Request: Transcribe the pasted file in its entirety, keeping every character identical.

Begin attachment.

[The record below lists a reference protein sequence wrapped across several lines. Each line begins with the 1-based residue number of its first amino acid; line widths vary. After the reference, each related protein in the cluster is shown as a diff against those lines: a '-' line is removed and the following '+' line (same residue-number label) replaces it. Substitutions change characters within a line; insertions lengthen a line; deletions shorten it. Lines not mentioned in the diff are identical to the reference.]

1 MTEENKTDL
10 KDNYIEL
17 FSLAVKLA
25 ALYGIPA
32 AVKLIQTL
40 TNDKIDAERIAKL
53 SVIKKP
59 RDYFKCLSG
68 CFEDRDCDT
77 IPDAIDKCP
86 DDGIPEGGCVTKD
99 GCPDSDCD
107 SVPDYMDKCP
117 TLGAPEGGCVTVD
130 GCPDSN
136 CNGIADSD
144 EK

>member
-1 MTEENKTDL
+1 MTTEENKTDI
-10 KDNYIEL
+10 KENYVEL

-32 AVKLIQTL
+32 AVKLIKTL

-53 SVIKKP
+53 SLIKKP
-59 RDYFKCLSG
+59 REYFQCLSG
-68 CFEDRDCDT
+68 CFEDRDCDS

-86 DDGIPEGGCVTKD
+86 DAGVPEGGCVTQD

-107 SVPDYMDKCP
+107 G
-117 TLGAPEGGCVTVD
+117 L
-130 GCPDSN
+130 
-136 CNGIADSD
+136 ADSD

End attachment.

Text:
[The record below lists a reference protein sequence wrapped across several lines. Each line begins with the 1-based residue number of its first amino acid; line widths vary. After the reference, each related protein in the cluster is shown as a diff against those lines: a '-' line is removed and the following '+' line (same residue-number label) replaces it. Substitutions change characters within a line; insertions lengthen a line; deletions shorten it. Lines not mentioned in the diff are identical to the reference.]

1 MTEENKTDL
10 KDNYIEL
17 FSLAVKLA
25 ALYGIPA
32 AVKLIQTL
40 TNDKIDAERIAKL
53 SVIKKP
59 RDYFKCLSG
68 CFEDRDCDT
77 IPDAIDKCP
86 DDGIPEGGCVTKD
99 GCPDSDCD
107 SVPDYMDKCP
117 TLGAPEGGCVTVD
130 GCPDSN
136 CNGIADSD
144 EK

>member
-1 MTEENKTDL
+1 MTTEENKTDI
-10 KDNYIEL
+10 KENYVEL

-32 AVKLIQTL
+32 AVKLIKTL

-53 SVIKKP
+53 SLIKKP
-59 RDYFKCLSG
+59 REYFQCLSG
-68 CFEDRDCDT
+68 CFEDRDCDS

-86 DDGIPEGGCVTKD
+86 DAGVPEGGCVTQD

-107 SVPDYMDKCP
+107 G
-117 TLGAPEGGCVTVD
+117 L
-130 GCPDSN
+130 
-136 CNGIADSD
+136 ADSD